December 26, 2005. Boxing Day.
So I'm in this general store, right?
And they've got this full-length mirror?
And I've got this digital camera?
So I shoot myself.
* * *
I'm still up. It's 5:12 AM. This is good. I'm getting stuff done.
Since I'm on vacation, I can actually set my own hours. It seems that when I work through the night, I get more done. Especially when it comes to writing.
Actually, I haven't done any writing during this vacation (except for these blog entries). Instead, I've been reading voraciously -- both cinematic theory and story -- and watching Western films, and working with the production team to prepare for our shoot on January 7 and 8.
I've also gone out to eat quite often with close friends. Sharing a meal is probably the most powerful bonding activity, emotionally, that exists. It's no accident that the communion ritual involves a meal.
* * *
My Christmas was memorable.
After two hours of rest, I left Los Angeles at 3 AM on December 25, zipping out of the city by way of the 10 West. There was little traffic.
On the way there, and on the way back, I stopped myriad times to shoot exterior shots of the desert coming to life under the rising sun. I hope to use these shots in my comedy short for Channel 101. Don't ask me how, since I didn't have a tripod, and the coffee I was drinking didn't make my hands any steadier.
I arrived in Phoenix in time to attend church with my old friend Glendon Yoder's family (Deborah, Ashley, Angie, and Tyler). The service was fairly short, the community warm and friendly. I stayed awake during most of it.
After Christmas lunch, which was attended by Glendon's parents Dan and Mary Louise Yoder (she makes a mean seven-layer salad), we got down to business with a three-hour game of Monopoly.
You'd think that my enthusiasm for the game would have carried me farther, but no. After failing to secure any real holdings, I went bankrupt. Quickly. There's something unjust about that. I chose the game!
Of course, my disastrous performance could have had something to do with the fact that when I wasn't playing, I was trying to find good angles for photo of the group playing Monopoly. Oh, well.
After supper (another fantastic spread of food), we plugged in the DVD of It's a Wonderful Life -- I was shocked to discover that after having seen the film at least 15 times, and having edited/directed a staged version of it, the story STILL sucked me in and wouldn't let go...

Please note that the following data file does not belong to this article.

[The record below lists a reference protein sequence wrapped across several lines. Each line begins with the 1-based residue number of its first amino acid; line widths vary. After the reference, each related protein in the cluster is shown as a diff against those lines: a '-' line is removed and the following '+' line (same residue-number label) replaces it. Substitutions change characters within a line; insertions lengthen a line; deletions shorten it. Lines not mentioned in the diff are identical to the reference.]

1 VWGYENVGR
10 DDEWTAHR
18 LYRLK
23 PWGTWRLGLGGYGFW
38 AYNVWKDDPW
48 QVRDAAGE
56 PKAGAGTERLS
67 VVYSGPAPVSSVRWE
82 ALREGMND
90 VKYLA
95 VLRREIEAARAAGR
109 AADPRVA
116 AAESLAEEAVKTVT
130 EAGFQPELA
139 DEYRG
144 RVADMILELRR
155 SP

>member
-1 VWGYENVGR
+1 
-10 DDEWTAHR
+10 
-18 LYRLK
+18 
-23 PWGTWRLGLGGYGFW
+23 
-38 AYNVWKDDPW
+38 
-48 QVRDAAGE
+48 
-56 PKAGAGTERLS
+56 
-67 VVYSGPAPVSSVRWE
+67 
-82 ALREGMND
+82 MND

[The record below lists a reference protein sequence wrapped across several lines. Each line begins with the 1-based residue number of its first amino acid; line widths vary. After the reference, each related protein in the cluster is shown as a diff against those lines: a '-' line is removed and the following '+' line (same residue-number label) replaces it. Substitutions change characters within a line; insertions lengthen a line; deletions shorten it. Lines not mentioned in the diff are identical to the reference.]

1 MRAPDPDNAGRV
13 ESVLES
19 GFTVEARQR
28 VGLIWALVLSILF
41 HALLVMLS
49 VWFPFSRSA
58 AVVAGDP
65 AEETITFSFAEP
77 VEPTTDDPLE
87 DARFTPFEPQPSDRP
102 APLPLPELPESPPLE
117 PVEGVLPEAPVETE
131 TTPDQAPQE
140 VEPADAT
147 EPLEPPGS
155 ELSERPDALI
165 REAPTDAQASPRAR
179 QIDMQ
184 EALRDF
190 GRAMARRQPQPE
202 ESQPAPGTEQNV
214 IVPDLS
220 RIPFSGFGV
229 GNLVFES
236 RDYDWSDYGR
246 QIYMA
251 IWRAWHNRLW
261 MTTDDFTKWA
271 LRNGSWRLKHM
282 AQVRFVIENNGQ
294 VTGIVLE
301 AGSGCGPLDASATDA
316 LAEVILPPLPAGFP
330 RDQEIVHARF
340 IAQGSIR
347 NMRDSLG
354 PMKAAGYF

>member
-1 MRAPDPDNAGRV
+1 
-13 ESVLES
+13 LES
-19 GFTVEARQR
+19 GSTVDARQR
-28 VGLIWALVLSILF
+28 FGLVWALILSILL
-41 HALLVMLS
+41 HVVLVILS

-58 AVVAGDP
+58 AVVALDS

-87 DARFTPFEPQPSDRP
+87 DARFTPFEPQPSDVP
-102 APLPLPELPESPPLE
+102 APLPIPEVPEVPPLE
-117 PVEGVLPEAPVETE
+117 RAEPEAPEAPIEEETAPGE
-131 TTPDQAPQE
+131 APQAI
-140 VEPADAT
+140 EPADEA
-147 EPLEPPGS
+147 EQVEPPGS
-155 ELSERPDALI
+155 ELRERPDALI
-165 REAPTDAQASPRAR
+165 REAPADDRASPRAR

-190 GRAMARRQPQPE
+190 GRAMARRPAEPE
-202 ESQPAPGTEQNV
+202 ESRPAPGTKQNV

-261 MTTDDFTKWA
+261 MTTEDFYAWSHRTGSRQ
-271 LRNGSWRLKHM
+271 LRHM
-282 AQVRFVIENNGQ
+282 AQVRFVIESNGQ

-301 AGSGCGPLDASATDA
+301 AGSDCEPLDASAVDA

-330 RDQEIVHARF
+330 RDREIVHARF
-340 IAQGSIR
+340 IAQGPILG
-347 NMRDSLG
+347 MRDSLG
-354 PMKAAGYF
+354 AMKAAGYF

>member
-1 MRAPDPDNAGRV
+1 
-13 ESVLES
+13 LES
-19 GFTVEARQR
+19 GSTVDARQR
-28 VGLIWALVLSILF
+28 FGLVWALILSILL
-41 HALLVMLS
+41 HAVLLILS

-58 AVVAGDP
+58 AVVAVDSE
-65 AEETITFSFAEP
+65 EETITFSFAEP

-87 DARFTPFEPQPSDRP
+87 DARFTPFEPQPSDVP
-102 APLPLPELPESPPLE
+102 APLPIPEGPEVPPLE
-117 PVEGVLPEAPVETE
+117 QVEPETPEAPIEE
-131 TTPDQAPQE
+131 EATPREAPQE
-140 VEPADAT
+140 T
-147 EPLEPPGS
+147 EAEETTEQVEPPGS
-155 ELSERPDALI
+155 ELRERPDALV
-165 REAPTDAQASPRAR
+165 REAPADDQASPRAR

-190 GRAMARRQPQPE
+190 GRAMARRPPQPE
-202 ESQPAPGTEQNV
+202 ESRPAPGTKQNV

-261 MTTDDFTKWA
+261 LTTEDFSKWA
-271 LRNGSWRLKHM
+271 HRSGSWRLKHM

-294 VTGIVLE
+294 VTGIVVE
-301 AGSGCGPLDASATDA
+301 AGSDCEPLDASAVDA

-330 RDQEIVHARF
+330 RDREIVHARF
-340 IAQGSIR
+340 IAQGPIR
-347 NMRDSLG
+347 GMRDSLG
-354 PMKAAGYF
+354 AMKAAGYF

The following day, I slept in. Got up and read cinematic theory. Ate too many cookies. Drank more coffee. Went out for breakfast with Glendon. Hung out.
That afternoon, Glendon, his father, his son, and I headed up to Rawhide, a Western town rebuilt on a reservation. There I got closeup shots of the various aspects of the town, which I intend to use as transition shots in the Channel 101 piece we're doing.
That night, the rest of the family joined us at Rawhide Restaurant. Delicious meal, great conversation. Is this beginning to sound repetitious? Trust me, the experience was anything but.
The next morning, I had breakfast with Glendon and left the city at about 7 AM.
The fact that I left that late (as opposed to 3 AM) added an additional hour to the driving -- by the time I reached the outskirts of LA, I was crawling along at an average speed of 5 MPH. Ugh. LA traffic.
Not like Arizona.
* * *
This blog has also been a wonderful way to communicate with those I know. I've gotten some interesting reactions during the past few weeks:
For example, an email warning me that "an hour after I die, I'll regret everything I've ever done, but it will be too late. Forever."
A few on my mailing list followed my instructions and asked to be removed. That's a relief. My biggest fear in writing this blog is that I'm pushing unwanted emails on my friends.
A surprising number of friends and relatives, with whom I haven't communicated in years, have responded to this blog with gratitude and renewed friendship.
And that's the purpose of this blog. It allows me to keep in touch with my friends, no matter where in the world they live.
* * *
I've tapped back into Western novels. Angie, Glendon's daughter, loves the Zane Grey series, so I suggested to her that she choose her favorite, and I'll read it. She left a copy of Twin Sombreros in the kitchen for me.
It was a wonderful read. Granted, Zane Grey reshapes his words to reflect local accents, which is confusing. But the stories and characters are simple and clean.
I really liked the novel. In fact, I want to read more. But since Barnes and Noble didn't carry any of the full novels, I've shifted to reading Louis L'amour. It's been years since I've read a Western, and I'm coming back to them with a greater understanding of story, and a profound appreciation for the way Grey and L'amour shaped their stories.
* * *
So the question I have is this: when will the Western experience its next great revival?
It's the only film genre that is genuinely American.
Here's an interesting anecdote. In 1932, when John Ford went to all the studio heads and asked them to fund a Western film with a B-rated actor named John Wayne, they turned down Stagecoach, telling Ford that the Western was dead.
It was Ford who gave the Western new life. It just took a really solid director who utterly believed in the genre.